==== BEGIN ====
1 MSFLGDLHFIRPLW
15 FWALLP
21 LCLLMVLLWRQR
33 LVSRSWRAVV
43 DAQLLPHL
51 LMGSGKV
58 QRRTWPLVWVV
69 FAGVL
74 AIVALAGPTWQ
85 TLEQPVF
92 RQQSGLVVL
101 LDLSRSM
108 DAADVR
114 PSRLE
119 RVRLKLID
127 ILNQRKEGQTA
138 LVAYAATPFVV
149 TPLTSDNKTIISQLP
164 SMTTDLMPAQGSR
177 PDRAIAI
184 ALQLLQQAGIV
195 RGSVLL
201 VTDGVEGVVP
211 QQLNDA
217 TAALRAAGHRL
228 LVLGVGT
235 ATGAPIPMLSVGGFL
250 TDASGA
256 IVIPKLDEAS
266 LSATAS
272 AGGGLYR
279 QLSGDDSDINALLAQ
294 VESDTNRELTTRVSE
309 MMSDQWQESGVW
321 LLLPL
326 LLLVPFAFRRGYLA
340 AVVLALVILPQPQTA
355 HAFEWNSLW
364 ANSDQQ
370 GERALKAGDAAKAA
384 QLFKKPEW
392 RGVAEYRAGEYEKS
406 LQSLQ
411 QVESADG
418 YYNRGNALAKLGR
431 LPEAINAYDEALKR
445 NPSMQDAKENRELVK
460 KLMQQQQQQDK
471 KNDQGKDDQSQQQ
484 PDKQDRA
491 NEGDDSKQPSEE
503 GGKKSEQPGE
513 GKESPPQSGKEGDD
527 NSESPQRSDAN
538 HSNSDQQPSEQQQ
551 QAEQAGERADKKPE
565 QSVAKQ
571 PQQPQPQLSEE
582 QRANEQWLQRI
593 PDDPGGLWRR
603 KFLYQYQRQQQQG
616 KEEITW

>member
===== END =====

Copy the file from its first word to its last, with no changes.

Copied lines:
1 MSFLGDLHFIRPLW
15 FWALLP
21 LCLLMVLLWRQR
33 LVSRSWRAVV
43 DAQLLPHL
51 LMGSGKV
58 QRRTWPLVWVV
69 FAGVL
74 AIVALAGPTWQ
85 TLEQPVF
92 RQQSGLVVL
101 LDLSRSM
108 DAADVR
114 PSRLE
119 RVRLKLID
127 ILNQRKEGQTA
138 LVAYAATPFVV
149 TPLTSDNKTIISQLP
164 SMTTDLMPAQGSR
177 PDRAIAI
184 ALQLLQQAGIV
195 RGSVLL
201 VTDGVEGVVP
211 QQLNDA
217 TAALRAAGHRL
228 LVLGVGT
235 ATGAPIPMLSVGGFL
250 TDASGA
256 IVIPKLDEAS
266 LSATAS
272 AGGGLYR
279 QLSGDDSDINALLAQ
294 VESDTNRELTTRVSE
309 MMSDQWQESGVW
321 LLLPL
326 LLLVPFAFRRGYLA
340 AVVLALVILPQPQTA
355 HAFEWNSLW
364 ANSDQQ
370 GERALKAGDAAKAA
384 QLFKKPEW
392 RGVAEYRAGEYEKS
406 LQSLQ
411 QVESADG
418 YYNRGNALAKLGR
431 LPEAINAYDEALKR
445 NPSMQDAKENRELVK
460 KLMQQQQQQDK
471 KNDQGKDDQSQQQ
484 PDKQDRA
491 NEGDDSKQPSEE
503 GGKKSEQPGE
513 GKESPPQSGKEGDD
527 NSESPQRSDAN
538 HSNSDQQPSEQQQ
551 QAEQAGERADKKPE
565 QSVAKQ
571 PQQPQPQLSEE
582 QRANEQWLQRI
593 PDDPGGLWRR
603 KFLYQYQRQQQQG
616 KEEITW

>member